So you want to legalise cannabis You must be as dumb as Nick Clegg
00:50 GMT, 16 December 2012
Perhaps 15 years from now they will be selling Cannabis Cookies in the supermarkets, and the drug itself will be available at your local corner shop. You can guess which famous brand names will be on the packets. I couldn’t possibly comment.
Let us hope that, at least, the State will by then have built enough mental hospitals to house the poor victims of this squalid drug, the young people who will take cannabis and lose their reason.
But the desire of a few rich cynics for a legal market for marijuana is the real reason for the endless dishonest propaganda on the drugs issue which has fooled so many gullible and ignorant politicians and journalists.
Looking for a legal high: Businessman wanting marijuana legalised for their own profit has helped fueled dishonest propaganda about the drug
In this unpleasant future, greedy businessmen will make enormous fortunes from the misery of others, and the avaricious State will find a new source of tax revenue, to pay the interest on the vast debts it can never meet.
As in all important debates, it is crucial to distinguish between the actively evil and the lazily stupid. It is kinder to assume that the Deputy Prime Minister is one of the dumb ones.
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Fondly imagining that he was being bold and original, Nicholas Clegg said on Friday that there was a ‘war on drugs’ in this country. Then he called for a Royal Commission on the subject.
Now, there would be nothing wrong with a proper Royal Commission on drugs, which genuinely reflected the full range of opinion and wasn’t packed by the immensely powerful pro-drug lobby.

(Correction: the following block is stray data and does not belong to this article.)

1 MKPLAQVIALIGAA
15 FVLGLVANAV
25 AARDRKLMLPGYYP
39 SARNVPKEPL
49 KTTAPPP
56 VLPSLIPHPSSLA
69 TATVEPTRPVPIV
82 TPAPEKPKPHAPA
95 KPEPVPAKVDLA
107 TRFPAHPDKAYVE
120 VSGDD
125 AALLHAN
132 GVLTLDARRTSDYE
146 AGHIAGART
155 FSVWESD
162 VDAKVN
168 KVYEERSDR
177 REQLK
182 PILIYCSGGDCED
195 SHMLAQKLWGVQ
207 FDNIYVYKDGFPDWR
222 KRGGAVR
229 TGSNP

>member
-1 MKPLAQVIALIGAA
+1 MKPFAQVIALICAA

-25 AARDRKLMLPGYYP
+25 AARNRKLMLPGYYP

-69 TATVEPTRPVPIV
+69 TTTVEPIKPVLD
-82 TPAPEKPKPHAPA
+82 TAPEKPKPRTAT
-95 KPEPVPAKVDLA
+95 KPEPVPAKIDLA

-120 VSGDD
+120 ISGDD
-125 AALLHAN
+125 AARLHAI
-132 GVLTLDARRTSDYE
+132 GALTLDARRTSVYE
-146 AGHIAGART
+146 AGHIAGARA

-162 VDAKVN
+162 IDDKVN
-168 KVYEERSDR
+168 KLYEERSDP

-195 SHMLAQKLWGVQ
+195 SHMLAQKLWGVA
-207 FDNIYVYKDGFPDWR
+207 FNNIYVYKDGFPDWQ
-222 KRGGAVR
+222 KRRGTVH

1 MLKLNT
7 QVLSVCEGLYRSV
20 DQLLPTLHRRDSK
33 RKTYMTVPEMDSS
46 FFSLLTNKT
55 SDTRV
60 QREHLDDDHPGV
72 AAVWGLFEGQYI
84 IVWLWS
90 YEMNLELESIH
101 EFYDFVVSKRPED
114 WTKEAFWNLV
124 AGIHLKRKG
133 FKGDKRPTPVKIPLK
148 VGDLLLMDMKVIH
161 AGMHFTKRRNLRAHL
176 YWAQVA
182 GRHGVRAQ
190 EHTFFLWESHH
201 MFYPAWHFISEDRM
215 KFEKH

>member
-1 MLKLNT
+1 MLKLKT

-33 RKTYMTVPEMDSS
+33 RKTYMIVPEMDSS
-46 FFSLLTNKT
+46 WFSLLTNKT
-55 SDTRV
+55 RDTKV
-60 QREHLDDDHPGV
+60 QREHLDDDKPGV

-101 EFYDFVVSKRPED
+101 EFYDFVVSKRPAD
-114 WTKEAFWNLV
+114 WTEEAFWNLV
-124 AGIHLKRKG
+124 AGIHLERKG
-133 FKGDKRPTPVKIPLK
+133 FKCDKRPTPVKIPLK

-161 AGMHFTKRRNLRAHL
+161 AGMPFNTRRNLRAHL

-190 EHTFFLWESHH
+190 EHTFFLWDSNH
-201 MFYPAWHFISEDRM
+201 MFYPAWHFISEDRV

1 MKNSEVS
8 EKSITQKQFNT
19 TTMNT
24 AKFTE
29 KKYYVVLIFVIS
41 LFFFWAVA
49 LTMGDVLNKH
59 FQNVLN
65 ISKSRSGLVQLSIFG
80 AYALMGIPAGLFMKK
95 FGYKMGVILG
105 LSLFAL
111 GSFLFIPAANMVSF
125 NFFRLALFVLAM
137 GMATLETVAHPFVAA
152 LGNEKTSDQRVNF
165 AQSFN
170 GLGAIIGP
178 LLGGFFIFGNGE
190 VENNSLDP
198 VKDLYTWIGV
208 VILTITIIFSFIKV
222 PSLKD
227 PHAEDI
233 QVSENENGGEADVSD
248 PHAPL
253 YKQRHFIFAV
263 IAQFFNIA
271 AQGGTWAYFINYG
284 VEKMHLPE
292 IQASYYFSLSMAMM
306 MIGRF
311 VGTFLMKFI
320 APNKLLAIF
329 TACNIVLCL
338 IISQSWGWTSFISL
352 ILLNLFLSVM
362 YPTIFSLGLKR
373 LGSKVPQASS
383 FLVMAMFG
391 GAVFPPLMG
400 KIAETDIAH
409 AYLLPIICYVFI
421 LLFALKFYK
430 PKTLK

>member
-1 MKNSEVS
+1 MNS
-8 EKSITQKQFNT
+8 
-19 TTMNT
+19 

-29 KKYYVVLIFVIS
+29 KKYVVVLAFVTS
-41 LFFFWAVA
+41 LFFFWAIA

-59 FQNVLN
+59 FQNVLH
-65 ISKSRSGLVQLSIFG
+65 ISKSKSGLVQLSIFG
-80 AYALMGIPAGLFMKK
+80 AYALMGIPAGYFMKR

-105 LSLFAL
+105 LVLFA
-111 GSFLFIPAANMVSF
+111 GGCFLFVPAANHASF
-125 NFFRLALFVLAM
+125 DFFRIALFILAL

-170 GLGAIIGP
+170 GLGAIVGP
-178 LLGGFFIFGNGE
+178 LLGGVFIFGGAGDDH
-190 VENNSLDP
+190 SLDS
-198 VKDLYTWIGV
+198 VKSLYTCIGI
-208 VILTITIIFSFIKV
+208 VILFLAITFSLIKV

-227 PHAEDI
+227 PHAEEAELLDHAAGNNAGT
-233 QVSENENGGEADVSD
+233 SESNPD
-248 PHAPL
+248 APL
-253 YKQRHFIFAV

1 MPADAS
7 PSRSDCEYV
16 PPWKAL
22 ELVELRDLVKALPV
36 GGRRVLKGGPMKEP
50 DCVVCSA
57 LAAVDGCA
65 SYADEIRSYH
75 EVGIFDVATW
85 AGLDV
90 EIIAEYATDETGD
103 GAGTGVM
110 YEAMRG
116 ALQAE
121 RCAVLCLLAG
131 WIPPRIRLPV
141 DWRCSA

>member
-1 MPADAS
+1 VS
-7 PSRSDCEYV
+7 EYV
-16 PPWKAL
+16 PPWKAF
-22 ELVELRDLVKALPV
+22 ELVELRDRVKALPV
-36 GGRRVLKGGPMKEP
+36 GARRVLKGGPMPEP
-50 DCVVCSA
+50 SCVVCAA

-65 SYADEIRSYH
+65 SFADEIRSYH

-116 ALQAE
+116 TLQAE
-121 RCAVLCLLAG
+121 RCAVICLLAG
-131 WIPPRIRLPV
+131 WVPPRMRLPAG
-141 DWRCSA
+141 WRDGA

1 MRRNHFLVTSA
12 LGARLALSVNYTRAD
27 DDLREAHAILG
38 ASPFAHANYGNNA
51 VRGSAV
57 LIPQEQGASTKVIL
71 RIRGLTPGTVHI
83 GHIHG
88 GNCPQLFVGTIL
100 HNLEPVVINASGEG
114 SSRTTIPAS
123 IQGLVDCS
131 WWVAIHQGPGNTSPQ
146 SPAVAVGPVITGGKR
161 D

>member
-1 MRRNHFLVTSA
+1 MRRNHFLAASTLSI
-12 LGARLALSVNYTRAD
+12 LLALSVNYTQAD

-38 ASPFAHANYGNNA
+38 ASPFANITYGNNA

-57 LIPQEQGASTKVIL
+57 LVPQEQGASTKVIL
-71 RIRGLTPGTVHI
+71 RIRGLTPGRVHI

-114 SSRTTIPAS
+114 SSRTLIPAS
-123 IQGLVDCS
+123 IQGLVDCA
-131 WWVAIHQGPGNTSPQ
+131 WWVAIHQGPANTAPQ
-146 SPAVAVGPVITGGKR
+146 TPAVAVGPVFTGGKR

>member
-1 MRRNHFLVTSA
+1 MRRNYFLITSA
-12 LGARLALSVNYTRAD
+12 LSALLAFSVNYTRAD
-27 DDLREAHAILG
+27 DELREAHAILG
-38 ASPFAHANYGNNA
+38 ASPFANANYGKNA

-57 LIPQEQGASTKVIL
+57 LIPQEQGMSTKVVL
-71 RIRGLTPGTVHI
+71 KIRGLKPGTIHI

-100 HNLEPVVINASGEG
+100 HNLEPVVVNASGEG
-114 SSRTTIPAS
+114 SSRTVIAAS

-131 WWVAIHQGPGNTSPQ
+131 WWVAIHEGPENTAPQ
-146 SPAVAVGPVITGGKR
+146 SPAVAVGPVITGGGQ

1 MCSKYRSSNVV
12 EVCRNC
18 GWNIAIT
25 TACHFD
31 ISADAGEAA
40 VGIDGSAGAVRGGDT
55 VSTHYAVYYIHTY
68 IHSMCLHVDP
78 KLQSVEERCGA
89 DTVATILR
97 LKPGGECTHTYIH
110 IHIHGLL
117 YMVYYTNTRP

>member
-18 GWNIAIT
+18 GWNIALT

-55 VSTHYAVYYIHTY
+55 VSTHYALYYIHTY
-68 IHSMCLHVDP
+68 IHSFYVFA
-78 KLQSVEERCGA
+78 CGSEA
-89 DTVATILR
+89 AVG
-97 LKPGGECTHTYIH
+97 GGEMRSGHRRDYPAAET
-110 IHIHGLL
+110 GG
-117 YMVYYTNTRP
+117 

But this is a country where senior politicians (I know who they are, but cannot name them) have snorted cocaine in their adult lives, where the political, media and academic establishment is crammed full of former or present dope-smokers, and where the police themselves are broken defeatists in the face of drugs.
Such a Commission would undoubtedly be stuffed with the apostles of dope, as every single body has been that has considered the subject since Baroness Wootton’s original committee in 1968-69.
Haven’t heard of it No surprise there. Nor have most of the people who write, broadcast and speak about drugs. But it was the key moment at which the alleged ‘war on drugs’ in this country was abandoned.
Lady Wootton, a mighty Left-wing battleaxe, defeated that wily old beast Jim Callaghan in a terrific Whitehall struggle.
Heavily influenced by a brilliant lobbying campaign, featuring all four Beatles, Lady Wootton’s cabal urged two crucial things.
One, that cannabis should be given a special status, as less serious than other drugs. And two, that the offence of possessing drugs should be seen as less serious than selling them.
She also arranged to ensure that the law was constantly under review, so that it was steadily weakened, in a salami-slicing process that few would notice. Ever since then, governments have been pretending to be tough while actually being weak and defeatist.